When no one can even comprehend your wealth, that means youre pretty darned rich.
Not only was Augustus Caesar in charge of an empire that accounted for25% to 30% of the worlds economic output, but according to Stanford history professor Ian Morris, Augustus at one point held personal wealth equivalent to one-fifth of his empires economy. That fortune would be the equivalent of about $4.6 trillion in 2014. For a while, Morris adds, Augustus personally owned all of Egypt. Thats hard to top.
Wealth:Ruled empire with 25% to 30% of global GDP
Chinas Song Dynasty (960 1279) was one of the most economically powerful empires of all time. According to Prof. Ronald A. Edwards, a Chinese economic historian of the Song Dynasty at Tamkang University, the nation accounted forbetween 25% and 30%of the worlds economic output during its peak.
The empires wealth came from both its technological innovations and extreme skill at tax collection, which Edwards says was hundreds of years ahead of European governments. The professor also noted the Song Dynastys government was highly centralized, meaning the emperor held enormous control over the economy.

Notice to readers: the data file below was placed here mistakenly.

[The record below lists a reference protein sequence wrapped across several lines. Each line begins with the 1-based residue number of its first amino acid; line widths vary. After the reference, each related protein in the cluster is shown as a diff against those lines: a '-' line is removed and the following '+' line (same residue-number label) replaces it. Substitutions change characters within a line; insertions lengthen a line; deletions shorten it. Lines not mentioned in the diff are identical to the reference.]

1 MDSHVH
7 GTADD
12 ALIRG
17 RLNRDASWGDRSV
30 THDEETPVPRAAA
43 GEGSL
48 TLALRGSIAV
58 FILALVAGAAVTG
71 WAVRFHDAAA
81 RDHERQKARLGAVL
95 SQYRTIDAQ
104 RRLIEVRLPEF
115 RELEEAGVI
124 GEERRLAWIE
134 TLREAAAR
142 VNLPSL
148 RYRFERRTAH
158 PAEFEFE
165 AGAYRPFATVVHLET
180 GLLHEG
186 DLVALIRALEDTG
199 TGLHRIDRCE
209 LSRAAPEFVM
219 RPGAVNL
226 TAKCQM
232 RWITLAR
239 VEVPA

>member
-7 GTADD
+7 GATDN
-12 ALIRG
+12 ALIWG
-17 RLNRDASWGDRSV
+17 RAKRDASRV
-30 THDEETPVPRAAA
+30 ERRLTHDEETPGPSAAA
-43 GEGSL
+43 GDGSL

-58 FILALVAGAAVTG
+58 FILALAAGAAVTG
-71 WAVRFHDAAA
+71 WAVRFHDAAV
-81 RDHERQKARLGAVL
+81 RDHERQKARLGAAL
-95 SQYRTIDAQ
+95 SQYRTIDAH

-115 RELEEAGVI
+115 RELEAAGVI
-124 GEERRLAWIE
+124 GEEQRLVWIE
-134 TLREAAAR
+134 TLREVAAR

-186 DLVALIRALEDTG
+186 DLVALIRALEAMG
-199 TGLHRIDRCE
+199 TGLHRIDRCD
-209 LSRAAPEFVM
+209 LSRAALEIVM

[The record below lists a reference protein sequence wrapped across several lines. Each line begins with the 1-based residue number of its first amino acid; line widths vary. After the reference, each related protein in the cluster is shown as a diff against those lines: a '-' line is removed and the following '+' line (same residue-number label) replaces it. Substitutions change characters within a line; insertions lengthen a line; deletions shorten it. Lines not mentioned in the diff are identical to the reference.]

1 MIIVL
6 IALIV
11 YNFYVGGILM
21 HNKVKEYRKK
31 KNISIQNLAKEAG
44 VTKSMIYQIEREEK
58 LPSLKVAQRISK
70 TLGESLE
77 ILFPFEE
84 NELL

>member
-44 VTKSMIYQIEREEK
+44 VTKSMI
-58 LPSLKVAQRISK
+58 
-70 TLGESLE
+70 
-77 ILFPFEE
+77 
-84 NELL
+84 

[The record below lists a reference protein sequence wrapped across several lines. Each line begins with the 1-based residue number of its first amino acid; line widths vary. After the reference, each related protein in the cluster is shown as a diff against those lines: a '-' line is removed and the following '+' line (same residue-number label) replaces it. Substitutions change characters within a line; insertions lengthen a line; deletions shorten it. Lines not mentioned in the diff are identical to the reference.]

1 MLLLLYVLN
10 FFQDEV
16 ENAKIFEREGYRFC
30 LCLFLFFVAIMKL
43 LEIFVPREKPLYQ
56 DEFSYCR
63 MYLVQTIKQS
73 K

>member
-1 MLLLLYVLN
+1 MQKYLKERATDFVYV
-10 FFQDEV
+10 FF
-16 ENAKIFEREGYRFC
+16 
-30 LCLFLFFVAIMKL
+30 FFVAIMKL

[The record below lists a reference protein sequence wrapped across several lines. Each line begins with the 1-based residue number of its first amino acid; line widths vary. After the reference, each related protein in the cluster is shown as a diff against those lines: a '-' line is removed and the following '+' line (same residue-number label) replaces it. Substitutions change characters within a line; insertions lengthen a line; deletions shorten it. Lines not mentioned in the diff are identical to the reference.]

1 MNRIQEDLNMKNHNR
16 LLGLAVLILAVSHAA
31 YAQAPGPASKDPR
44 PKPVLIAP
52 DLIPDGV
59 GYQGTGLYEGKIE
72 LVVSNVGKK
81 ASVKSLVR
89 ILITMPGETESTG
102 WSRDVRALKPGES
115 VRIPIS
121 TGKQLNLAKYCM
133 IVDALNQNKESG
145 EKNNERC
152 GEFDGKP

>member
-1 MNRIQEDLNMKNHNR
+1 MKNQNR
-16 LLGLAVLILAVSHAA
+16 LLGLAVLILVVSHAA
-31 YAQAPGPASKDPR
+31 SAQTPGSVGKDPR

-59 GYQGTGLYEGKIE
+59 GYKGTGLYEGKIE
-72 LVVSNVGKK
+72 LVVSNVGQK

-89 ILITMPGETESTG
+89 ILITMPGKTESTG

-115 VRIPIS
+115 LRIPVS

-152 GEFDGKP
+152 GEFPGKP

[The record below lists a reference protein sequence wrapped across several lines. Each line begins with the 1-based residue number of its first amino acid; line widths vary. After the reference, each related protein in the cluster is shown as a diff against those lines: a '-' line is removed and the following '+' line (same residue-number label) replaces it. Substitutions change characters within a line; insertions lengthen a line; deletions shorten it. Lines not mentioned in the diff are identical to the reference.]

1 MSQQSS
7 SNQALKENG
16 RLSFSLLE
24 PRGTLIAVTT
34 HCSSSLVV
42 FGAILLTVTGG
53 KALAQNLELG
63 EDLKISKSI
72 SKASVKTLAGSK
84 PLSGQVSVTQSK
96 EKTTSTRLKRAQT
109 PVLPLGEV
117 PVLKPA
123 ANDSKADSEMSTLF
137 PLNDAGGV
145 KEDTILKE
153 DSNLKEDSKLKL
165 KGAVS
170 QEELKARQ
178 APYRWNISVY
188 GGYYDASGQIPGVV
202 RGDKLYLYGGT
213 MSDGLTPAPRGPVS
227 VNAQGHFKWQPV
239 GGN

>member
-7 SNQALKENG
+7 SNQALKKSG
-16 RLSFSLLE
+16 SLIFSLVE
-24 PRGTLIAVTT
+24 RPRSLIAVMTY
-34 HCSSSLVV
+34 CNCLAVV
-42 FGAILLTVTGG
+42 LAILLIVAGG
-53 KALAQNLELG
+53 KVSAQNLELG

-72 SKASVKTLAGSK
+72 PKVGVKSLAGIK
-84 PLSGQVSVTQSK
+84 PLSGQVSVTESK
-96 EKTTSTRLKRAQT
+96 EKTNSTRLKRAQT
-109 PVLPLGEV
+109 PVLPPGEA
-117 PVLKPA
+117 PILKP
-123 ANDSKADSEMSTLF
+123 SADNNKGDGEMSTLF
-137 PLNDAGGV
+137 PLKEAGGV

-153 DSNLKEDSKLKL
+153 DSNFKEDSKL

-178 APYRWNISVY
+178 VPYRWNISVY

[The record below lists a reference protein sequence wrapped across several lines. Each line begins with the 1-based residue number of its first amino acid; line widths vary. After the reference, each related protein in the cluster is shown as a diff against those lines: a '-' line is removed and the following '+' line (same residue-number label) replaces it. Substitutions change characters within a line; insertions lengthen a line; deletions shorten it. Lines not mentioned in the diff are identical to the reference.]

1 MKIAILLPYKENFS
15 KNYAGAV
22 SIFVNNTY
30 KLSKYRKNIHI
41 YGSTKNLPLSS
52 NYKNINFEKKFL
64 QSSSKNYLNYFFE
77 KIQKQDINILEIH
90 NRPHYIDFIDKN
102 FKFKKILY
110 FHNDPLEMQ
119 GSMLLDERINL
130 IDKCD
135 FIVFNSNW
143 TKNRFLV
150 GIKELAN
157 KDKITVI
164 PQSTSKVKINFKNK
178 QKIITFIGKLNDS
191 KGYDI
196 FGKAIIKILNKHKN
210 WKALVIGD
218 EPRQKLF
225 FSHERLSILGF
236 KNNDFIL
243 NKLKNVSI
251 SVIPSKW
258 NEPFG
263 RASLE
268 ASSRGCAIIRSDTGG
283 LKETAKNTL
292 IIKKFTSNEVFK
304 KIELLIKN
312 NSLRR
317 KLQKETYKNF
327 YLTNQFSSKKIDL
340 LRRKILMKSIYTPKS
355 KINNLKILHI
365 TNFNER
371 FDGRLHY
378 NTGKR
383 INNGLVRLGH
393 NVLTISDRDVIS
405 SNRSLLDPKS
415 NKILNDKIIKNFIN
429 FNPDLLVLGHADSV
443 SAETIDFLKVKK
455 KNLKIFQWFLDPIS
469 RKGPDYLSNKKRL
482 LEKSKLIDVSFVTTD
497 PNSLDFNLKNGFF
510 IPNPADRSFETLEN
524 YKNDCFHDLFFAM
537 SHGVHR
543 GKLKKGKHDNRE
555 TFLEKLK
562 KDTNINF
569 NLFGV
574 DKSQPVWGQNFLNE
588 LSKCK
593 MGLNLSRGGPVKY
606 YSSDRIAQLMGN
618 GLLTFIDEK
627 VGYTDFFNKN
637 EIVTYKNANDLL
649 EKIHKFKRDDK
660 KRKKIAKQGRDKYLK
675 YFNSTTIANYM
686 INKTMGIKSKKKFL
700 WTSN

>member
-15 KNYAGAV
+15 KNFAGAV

The greatest emperor of Indias Mughal dynasty, Akbar controlled an empire that accounted for aboutone-fourth of global economic output.Fortunes Chris Matthews cites the late economic historian Angus Maddison, who speculates Indias GDP per capita under Akbar was comparable to Elizabethan England, but with a ruling class whose extravagant lifestyle surpassed that of the European society.
That assertion that Indias elite class was wealthier than their counterparts to the west is backed up by data from economist Branko Milanovic, whoseresearchshows the Mughal Dynasty was one of the most effective empires of all time at extracting wealth from the population.
Wealth:Complete control of a nation with 9.6% of global GDP